Gen Z uses social media and other digital platforms to research, discover, and share luxury products and experiences, and is more influenced by peer recommendations and online reviews. Additionally, this generation is more interested in experiential luxury, and is more likely to prioritize unique, personalized, and memorable luxury experiences over traditional luxury products.
The casualization of luxury and its movement towards streetwear is shaped by this generation. Overall, Gen Z differs from other generations in their attitudes, behaviors, and preferences when it comes to luxury consumption, and thus presents new challenges and opportunities for luxury brands.
»It is worth noting that Chanel has also established a neuroscience department, which is dedicated to studying the ways in which consumers interact with the brand and its products.«
Which luxury brands are setting the standard in luxury marketing currently?
There are many luxury brands that excel at creating effective and successful communications. One such brand is Chanel. Luxury brand communications should be aligned with the brand’s core values, positioning, and identity. This means that the messages, imagery, and tone of the communications should be consistent with the brand’s unique character and heritage and should reflect its aspirations and aspirations.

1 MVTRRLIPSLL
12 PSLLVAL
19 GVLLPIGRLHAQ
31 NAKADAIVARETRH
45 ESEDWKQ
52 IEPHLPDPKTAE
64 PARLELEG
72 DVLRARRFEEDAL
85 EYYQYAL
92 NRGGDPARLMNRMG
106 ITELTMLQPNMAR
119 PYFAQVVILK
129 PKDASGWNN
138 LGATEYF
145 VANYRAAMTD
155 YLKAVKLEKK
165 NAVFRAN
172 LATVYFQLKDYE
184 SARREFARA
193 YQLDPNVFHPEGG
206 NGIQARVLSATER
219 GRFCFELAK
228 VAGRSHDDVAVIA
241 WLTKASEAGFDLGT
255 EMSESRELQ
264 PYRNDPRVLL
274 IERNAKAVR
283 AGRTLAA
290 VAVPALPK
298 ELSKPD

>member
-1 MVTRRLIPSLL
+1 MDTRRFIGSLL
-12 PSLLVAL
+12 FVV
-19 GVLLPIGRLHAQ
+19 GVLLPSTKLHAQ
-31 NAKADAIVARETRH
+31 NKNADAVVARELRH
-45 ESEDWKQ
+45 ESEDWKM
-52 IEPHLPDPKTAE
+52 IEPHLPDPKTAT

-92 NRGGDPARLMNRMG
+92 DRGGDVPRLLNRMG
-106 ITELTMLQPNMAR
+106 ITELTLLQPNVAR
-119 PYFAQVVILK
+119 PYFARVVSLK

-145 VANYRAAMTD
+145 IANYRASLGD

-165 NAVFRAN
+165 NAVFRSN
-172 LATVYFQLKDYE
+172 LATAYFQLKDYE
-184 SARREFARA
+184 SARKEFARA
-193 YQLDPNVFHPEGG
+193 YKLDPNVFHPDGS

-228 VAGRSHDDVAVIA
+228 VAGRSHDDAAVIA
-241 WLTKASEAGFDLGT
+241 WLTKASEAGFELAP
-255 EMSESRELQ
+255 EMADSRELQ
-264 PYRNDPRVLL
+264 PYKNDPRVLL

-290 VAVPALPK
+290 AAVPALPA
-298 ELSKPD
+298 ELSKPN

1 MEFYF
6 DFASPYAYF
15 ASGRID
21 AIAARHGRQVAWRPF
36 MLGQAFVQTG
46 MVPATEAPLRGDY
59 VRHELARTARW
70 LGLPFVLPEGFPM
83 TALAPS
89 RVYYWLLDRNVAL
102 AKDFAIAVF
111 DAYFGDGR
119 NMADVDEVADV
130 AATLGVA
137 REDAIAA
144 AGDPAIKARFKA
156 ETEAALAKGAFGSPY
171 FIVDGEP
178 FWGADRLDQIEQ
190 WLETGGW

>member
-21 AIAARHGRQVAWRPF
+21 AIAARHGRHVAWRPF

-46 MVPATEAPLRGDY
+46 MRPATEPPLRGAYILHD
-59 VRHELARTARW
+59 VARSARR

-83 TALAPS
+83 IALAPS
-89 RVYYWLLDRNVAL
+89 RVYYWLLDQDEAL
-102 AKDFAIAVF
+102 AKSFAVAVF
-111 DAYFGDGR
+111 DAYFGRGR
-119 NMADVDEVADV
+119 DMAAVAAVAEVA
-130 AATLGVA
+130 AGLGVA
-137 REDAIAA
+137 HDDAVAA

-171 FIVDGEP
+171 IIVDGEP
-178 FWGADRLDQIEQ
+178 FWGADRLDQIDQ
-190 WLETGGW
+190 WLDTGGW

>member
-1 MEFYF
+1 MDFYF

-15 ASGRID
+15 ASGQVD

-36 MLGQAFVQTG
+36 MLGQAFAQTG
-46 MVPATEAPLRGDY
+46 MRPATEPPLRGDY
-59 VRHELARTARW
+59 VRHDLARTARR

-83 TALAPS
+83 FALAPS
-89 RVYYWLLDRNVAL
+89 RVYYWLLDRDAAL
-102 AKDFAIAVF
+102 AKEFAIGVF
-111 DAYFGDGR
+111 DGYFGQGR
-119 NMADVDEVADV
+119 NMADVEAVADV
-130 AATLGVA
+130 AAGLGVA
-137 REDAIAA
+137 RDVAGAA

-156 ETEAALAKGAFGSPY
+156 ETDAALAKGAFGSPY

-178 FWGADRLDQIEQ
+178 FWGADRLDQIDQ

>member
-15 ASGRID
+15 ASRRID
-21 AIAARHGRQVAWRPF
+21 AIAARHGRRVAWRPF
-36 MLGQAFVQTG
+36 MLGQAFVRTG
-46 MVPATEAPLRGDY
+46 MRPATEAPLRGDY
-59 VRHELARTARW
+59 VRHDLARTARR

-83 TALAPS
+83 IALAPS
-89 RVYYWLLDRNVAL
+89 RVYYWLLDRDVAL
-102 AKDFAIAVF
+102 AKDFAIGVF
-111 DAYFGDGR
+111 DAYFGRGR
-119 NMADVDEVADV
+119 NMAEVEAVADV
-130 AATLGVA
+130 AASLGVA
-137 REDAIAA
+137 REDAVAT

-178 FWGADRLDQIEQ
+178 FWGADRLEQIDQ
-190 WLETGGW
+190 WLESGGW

The iconic French fashion and beauty house is known for its distinctive and sophisticated branding, which is consistently aligned with the brand’s core values, positioning, and identity. For example, Chanel’s communications often feature elegant and refined imagery, such as the brand’s iconic double-C logo, as well as luxurious and aspirational scenes, such as runway shows and fashion shoots.
Chanel’s communications are also targeted and relevant to the brand’s audience, with a focus on engaging and differentiated content that is delivered through a variety of channels and platforms. For example, Chanel uses social media, digital marketing, and experiential events to reach and engage consumers, and to create personalized and immersive experiences that showcase the brand’s collections and products.